Cook was laid off from Manitoba Liquor and Lotteries at the start of the pandemic, which she says changed everything career-wise.

“I was devastated at first, but this gave me time to relax, hang out with my kids ... and I decided to start writing again,” Cook says. She was approached by the Winnipeg Free Press and now works as a columnist and manager of the Reader Bridge project.

“Newsrooms are exhausting in a really great way, but it’s so tiresome, because you’re always on, you’re always thinking,” she says.

Cook notes this is a stark contrast to her government position, where the slower pace of work and more rigid structures are both advantages and disadvantages.

“Everything had a very formal process when I worked for the Crown corporation, so there wasn’t a lot of room to have any decision-making power or thoughts on how things should be done,” she says.

Cook adds that benefits and stability are also incentives for journalists to leave the industry.

Mitchell Thompson, an Ontariobased journalist, has written for outlets like Jacobin, Vice News, CBC and the Financial Post. Currently, he works for PressProgress. Thompson agrees that this lack of predictability might explain why many leave the industry.

“I have whole file folders from my years as a precarious contractor of interviews, books and tens of thousands of notes on given subjects that I never did anything with because the project was just discontinued or my contract ended,” he says, adding that “it’s not in the best interest of anyone.”

“Sometimes you’ll get jobs every week for several months, and then sometimes you’re never asked again,” Thompson says. “You never know what’s going to happen, and these decisions tend to be made quite arbitrarily.”

Despite the immense difficulties facing journalists, political rhetoric is often focused on their importance to society. For instance, United States president Joe Biden says journalists “are indispensable to the functioning of democracy.”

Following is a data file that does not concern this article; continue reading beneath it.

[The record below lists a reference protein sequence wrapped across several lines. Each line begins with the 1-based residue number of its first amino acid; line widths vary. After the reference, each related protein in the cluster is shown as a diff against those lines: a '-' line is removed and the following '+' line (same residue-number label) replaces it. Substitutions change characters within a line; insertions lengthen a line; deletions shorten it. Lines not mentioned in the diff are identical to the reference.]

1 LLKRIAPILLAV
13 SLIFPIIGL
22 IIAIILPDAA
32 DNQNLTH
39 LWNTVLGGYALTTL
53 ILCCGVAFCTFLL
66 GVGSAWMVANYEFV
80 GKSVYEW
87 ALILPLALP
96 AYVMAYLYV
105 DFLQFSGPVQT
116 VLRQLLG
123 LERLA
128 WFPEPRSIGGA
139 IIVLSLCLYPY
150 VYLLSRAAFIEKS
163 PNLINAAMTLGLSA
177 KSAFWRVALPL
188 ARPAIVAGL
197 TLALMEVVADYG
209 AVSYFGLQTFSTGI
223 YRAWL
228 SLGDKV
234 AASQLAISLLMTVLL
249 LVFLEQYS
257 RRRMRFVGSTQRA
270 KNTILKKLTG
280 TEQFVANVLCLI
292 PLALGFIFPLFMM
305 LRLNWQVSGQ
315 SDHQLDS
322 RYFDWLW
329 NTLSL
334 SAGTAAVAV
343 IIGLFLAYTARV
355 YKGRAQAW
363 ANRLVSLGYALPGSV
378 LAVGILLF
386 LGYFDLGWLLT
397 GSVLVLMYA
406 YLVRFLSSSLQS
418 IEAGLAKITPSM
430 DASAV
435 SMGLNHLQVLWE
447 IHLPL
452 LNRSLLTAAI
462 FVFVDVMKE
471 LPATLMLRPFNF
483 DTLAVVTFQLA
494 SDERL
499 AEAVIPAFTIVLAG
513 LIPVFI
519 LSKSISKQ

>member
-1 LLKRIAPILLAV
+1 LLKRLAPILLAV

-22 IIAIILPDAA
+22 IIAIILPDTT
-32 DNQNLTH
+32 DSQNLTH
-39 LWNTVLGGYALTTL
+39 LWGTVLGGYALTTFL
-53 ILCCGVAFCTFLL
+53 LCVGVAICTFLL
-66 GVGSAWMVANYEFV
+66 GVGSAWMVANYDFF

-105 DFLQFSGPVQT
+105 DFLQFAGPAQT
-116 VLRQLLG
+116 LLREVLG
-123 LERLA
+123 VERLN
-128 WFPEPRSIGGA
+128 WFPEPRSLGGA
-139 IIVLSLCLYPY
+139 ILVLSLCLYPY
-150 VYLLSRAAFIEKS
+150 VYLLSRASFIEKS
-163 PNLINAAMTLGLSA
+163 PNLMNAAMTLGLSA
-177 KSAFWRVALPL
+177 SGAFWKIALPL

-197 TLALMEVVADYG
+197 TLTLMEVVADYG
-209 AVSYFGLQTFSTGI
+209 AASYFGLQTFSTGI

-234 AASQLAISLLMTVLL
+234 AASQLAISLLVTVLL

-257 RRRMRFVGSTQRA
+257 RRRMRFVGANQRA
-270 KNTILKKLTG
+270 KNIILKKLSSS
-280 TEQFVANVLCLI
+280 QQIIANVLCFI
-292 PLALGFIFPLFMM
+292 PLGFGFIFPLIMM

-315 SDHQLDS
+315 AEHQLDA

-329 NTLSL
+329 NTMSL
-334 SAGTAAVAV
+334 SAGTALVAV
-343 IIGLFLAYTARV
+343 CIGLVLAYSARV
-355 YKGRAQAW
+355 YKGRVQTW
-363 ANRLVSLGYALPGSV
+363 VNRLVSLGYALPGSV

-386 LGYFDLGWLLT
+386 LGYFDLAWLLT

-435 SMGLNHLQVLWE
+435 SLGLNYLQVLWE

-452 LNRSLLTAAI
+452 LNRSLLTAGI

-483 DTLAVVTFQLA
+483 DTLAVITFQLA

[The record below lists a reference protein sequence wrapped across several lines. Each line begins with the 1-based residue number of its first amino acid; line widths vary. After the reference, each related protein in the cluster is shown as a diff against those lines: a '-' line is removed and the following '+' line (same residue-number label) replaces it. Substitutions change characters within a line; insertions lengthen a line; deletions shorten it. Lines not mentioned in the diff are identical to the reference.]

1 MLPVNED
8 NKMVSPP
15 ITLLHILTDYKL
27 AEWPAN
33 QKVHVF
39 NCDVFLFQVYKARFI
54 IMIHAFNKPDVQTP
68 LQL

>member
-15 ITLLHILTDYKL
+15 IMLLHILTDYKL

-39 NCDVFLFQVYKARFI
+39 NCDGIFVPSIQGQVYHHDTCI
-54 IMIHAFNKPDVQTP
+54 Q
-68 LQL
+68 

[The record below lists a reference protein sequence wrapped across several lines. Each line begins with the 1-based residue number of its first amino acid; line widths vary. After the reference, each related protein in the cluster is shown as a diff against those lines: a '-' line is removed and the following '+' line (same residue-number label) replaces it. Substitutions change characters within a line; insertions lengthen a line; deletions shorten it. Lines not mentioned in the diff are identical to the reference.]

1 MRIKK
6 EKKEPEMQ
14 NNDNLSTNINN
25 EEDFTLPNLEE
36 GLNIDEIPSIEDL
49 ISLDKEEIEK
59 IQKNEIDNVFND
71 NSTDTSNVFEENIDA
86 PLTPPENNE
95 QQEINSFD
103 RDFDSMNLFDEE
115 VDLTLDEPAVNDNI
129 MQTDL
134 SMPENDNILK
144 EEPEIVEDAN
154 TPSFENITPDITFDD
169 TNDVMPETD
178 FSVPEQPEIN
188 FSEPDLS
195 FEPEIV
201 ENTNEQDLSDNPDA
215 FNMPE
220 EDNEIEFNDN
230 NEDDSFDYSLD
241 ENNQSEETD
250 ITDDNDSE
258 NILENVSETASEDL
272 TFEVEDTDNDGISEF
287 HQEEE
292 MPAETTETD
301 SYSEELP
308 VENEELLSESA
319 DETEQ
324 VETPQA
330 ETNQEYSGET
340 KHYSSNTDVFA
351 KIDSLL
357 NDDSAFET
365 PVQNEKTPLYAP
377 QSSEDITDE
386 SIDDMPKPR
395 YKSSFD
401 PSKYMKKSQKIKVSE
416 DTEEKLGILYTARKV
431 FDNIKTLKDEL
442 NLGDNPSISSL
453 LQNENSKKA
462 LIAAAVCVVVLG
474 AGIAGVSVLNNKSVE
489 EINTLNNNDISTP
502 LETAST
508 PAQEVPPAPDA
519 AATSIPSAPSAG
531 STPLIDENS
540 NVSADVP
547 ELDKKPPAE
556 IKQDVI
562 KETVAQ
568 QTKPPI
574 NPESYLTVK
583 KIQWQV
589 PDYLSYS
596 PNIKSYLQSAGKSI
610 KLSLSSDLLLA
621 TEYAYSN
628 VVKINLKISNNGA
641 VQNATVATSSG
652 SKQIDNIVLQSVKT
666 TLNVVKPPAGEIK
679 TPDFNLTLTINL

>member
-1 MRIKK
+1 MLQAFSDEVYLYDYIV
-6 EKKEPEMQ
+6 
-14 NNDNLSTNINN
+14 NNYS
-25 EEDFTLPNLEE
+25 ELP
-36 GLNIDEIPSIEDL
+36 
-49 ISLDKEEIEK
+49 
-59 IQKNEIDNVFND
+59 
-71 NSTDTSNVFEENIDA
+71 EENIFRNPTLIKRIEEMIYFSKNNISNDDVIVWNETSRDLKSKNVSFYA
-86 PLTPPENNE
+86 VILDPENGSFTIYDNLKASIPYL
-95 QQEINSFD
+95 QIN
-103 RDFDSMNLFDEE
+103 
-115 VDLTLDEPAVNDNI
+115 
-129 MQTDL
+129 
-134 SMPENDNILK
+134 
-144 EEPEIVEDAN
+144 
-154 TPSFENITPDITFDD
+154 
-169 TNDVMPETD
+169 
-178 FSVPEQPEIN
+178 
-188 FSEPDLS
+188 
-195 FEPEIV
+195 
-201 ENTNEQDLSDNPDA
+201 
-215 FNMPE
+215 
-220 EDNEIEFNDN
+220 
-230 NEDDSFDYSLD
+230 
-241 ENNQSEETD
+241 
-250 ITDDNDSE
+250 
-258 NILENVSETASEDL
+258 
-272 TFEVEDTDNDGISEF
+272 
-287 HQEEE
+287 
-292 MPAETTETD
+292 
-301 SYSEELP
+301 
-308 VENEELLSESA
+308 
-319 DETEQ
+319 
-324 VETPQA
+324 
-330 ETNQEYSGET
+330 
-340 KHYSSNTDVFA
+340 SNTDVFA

Similarly, Canadian Prime Minister Justin Trudeau says a “free-thinking, independent and respected media is the cornerstone of any democracy.”

Though Nadernejad has not chosen to pursue a career in news, he still believes that journalism degrees are highly worthwhile.

“It’s really versatile and a great foundation for a bunch of other careers,” he says, citing the development of writing, research, communication and networking skills, which are easily transferable to other careers.

Another problem that plagues journalism is its lack of diversity. BIPOC journalists are underrepresented in permanent writing positions, which directly impacts news coverage.

Making journalism education “more affordable is quite important in getting diverse views represented in media and getting those people publishing and covering their communities,” Thompson says, adding that the prevalence of unpaid internships places an additional burden on aspiring journalists from disadvantaged socioeconomic backgrounds.

“It’s important that people who are being left out get heard,” he says.

Published in Volume 76, Number 10 of The Uniter (November 18, 2021)